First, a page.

Sorry Apple, your “most advanced” features are already commonplace in China

Recently, for work-related issues, I’ve used the flagship phones of several major Chinese Android phone manufacturers, ranging from Xiaomi 8 and OPPO Find X to OnePlus 6. They all have their own advantages. Xiaomi’s MIUI operating system is easy to navigate, OPPO Find X’s borderless screen is stunningly beautiful, and OnePlus 6 is thin and light and feels good to hold. All of a sudden, I realized I haven’t used my iPhone 7 Plus for nearly 2 months. At least in my heart, the iPhone has fallen from grace.

I have been a loyal fan to iPhone. I’ve used iPhones as my primary phone since the first-generation iPhone. I changed my laptop to MacBook Air from Thinkpad and used it for a long time. At the moment, I am writing this on my iPad Pro. For a long period of time, I thought iPhone was my only choice as my primary phone and even though I didn’t update my phone to iPhone 8 or iPhone X, my next phone would still be an iPhone. However, after watching Apple’s September event on Thursday (September 13th), I started feeling uncertain about that thought I had because, for the first time, I found iPhone is replaceable.

Apple disappointed us several times in recent years, but, like the Chinese national football team, we placed higher hopes after being disappointed each time. However, this time, I feel more lost than disappointed.

When Tim Cook used the usual “the most advanced” type of phrases to describe their newest iPhone models, what I saw was a weak argument no matter how eloquent Cook was. Apple seems to be digging a hole for those who don’t know about Chinese smartphone manufacturers and transporting those people to the bottom of the hole, telling them Apple’s the most innovative.

Maybe those people aren’t aware that OnePlus is the best selling phone model in the high-end smartphone markets of countries include Finland and India. Xiaomi tops the Chinese and Indian phone market. Apart from strong sales momentum, OPPO and vivo are also surprisingly innovative. Those who praise iPhones’ borderless screens, they should take a look at Find X; those who claim iOS is the only smooth operating system, they should at least try MIUI; those who commend the big screen of iPhone Xs Max may have not heard of Samsung, Huawei, Xiaomi, all which have bigger screens. Those who compliment iPhone’s dual-camera system may not know that Huawei’s P20 Pro already supports tri-camera. Those who are stunned at a dual-sim card may not understand dual-sim card has been extremely normal in China for years and it’s totally a Shenzhen-developed tech.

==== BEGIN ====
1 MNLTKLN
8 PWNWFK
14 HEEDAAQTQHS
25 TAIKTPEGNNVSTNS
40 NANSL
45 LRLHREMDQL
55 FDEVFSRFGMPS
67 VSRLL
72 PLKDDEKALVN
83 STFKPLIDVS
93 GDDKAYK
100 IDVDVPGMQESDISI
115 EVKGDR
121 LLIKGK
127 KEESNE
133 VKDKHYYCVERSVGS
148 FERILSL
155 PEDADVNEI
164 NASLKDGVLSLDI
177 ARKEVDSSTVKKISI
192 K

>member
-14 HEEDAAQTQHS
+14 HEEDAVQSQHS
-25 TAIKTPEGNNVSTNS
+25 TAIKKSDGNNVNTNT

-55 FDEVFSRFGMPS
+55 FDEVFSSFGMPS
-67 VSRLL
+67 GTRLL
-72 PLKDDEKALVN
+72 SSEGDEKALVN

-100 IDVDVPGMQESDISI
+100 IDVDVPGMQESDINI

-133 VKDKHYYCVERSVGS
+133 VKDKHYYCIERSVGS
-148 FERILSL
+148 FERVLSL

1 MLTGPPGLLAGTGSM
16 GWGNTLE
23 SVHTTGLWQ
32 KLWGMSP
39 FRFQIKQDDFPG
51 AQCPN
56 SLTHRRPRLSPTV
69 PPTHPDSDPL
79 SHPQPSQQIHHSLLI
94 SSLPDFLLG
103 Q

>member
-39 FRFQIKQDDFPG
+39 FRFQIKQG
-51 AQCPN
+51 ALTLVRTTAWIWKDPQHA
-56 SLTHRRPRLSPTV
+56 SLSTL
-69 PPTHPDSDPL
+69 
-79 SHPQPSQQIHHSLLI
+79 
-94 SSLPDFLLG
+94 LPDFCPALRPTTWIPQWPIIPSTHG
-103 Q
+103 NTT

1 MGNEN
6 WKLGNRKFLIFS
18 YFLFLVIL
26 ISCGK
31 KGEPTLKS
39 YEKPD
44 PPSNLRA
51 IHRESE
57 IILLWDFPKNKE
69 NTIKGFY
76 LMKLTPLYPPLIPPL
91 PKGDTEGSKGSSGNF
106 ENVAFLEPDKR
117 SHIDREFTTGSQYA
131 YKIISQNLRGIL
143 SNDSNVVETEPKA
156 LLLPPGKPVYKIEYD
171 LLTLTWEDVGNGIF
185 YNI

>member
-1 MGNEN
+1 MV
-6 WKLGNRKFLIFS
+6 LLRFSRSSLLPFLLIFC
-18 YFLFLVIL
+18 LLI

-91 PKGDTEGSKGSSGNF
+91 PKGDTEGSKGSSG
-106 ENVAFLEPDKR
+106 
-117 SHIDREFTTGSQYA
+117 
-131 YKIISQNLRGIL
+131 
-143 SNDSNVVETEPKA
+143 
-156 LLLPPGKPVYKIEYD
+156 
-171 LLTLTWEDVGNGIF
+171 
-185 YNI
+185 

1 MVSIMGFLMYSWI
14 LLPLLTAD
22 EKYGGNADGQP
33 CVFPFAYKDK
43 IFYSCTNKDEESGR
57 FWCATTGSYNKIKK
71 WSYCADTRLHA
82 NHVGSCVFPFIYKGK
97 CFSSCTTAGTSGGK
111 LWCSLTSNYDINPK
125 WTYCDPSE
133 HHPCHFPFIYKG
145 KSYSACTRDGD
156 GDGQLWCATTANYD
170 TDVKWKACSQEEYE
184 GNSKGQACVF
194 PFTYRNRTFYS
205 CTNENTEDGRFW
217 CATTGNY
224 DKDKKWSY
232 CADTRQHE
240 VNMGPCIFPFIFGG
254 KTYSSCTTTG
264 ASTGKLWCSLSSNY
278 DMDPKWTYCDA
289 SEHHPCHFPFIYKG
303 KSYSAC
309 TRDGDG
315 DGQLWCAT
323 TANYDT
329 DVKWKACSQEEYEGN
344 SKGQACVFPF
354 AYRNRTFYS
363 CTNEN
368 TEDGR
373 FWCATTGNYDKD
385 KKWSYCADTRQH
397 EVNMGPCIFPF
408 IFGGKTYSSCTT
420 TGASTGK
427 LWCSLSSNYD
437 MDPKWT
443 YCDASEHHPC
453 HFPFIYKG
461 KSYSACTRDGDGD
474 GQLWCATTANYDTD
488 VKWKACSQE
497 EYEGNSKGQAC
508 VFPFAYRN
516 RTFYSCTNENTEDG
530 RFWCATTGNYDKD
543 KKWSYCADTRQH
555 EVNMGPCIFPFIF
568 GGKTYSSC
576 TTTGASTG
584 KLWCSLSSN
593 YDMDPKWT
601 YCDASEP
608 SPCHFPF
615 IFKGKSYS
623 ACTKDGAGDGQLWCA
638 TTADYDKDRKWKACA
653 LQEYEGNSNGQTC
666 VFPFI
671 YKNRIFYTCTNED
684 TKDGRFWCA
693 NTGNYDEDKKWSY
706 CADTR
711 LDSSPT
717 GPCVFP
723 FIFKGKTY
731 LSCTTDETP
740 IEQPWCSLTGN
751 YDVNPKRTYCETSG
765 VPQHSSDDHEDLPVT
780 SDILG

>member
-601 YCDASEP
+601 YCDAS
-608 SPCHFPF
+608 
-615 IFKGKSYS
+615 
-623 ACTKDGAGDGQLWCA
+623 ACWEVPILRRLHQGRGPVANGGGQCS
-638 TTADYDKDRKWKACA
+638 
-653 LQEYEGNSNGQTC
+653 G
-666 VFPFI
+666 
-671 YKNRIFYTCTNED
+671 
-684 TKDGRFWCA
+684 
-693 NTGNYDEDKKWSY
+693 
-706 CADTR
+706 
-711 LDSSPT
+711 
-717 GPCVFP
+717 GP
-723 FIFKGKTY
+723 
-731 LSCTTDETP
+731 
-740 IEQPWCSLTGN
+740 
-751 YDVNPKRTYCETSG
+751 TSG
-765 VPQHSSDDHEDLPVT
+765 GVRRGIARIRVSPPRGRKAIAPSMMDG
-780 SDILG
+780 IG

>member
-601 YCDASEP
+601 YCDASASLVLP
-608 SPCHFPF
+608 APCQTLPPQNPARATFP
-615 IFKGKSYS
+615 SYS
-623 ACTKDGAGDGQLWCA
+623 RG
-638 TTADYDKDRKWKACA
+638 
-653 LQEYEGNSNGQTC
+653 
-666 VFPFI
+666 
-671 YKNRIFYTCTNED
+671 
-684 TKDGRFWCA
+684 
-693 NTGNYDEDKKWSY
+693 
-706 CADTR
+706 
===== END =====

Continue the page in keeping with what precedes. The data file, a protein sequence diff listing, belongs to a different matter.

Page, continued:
Cook has visited China several times and the Apple Events become more and more Chinese characteristics – mentioning only Apple’s advantages and ignoring its weakness. I don’t understand why Apple is so proud of building the biggest iPhone of all time. Why don’t they mention the aspect ratio? Furthermore, I can’t figure out why emphasizing the battery of the new iPhones can last 30 more minutes than iPhone X. Why not tell if new iPhones support the quick charge function?

I believe Apple is still competitive as one of the world’s most innovative companies. Apple is indispensable because it has its own chip, a smartwatch that allows consumers to give themselves an electrocardiogram, MacBook, iPad, and most importantly, a closed ecosystem built on iOS and MacOS. In terms of constructing a closed ecosystem, Chinese companies look fairly naive in comparison.

However, iPhone is no longer the shiniest jewel in Apple’s crown. iPhone has become optional.

I wanted to buy an Apple Watch 4, but suddenly I feel embarrassed. If I don’t use an iPhone, why would I buy an Apple Watch?

Translation by Jiefei Liu